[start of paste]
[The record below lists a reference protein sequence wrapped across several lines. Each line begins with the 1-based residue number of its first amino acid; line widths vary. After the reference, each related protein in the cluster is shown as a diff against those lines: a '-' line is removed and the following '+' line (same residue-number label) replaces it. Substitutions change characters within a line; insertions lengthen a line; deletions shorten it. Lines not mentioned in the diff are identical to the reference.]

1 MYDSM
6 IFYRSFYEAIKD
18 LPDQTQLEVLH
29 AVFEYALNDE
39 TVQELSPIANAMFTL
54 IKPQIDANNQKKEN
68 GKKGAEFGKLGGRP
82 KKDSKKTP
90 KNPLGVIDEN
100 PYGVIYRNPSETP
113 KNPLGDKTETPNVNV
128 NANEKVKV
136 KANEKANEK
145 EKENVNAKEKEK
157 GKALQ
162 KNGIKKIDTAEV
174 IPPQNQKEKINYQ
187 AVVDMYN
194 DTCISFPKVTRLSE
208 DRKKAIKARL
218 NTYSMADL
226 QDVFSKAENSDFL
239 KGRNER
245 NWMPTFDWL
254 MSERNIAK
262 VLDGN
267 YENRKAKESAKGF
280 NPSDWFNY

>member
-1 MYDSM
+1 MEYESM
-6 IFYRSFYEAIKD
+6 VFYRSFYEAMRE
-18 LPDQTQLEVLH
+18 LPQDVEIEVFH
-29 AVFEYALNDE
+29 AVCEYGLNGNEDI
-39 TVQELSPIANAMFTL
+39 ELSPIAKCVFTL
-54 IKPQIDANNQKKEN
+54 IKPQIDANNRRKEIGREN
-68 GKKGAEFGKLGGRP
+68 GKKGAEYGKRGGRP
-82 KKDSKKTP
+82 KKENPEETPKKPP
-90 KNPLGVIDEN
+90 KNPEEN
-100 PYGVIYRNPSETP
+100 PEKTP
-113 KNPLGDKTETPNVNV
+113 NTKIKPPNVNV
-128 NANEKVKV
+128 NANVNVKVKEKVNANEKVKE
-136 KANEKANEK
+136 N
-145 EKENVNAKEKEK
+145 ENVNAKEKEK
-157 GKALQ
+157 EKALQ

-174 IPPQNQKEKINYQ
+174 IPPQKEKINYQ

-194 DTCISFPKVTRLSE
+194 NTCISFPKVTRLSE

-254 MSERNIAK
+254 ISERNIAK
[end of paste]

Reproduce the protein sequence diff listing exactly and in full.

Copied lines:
[The record below lists a reference protein sequence wrapped across several lines. Each line begins with the 1-based residue number of its first amino acid; line widths vary. After the reference, each related protein in the cluster is shown as a diff against those lines: a '-' line is removed and the following '+' line (same residue-number label) replaces it. Substitutions change characters within a line; insertions lengthen a line; deletions shorten it. Lines not mentioned in the diff are identical to the reference.]

1 MYDSM
6 IFYRSFYEAIKD
18 LPDQTQLEVLH
29 AVFEYALNDE
39 TVQELSPIANAMFTL
54 IKPQIDANNQKKEN
68 GKKGAEFGKLGGRP
82 KKDSKKTP
90 KNPLGVIDEN
100 PYGVIYRNPSETP
113 KNPLGDKTETPNVNV
128 NANEKVKV
136 KANEKANEK
145 EKENVNAKEKEK
157 GKALQ
162 KNGIKKIDTAEV
174 IPPQNQKEKINYQ
187 AVVDMYN
194 DTCISFPKVTRLSE
208 DRKKAIKARL
218 NTYSMADL
226 QDVFSKAENSDFL
239 KGRNER
245 NWMPTFDWL
254 MSERNIAK
262 VLDGN
267 YENRKAKESAKGF
280 NPSDWFNY

>member
-1 MYDSM
+1 MEYESM
-6 IFYRSFYEAIKD
+6 VFYRSFYEAMRE
-18 LPDQTQLEVLH
+18 LPQDVEIEVFH
-29 AVFEYALNDE
+29 AVCEYGLNGNEDI
-39 TVQELSPIANAMFTL
+39 ELSPIAKCVFTL
-54 IKPQIDANNQKKEN
+54 IKPQIDANNRRKEIGREN
-68 GKKGAEFGKLGGRP
+68 GKKGAEYGKRGGRP
-82 KKDSKKTP
+82 KKENPEETPKKPP
-90 KNPLGVIDEN
+90 KNPEEN
-100 PYGVIYRNPSETP
+100 PEKTP
-113 KNPLGDKTETPNVNV
+113 NTKIKPPNVNV
-128 NANEKVKV
+128 NANVNVKVKEKVNANEKVKE
-136 KANEKANEK
+136 N
-145 EKENVNAKEKEK
+145 ENVNAKEKEK
-157 GKALQ
+157 EKALQ

-174 IPPQNQKEKINYQ
+174 IPPQKEKINYQ

-194 DTCISFPKVTRLSE
+194 NTCISFPKVTRLSE

-254 MSERNIAK
+254 ISERNIAK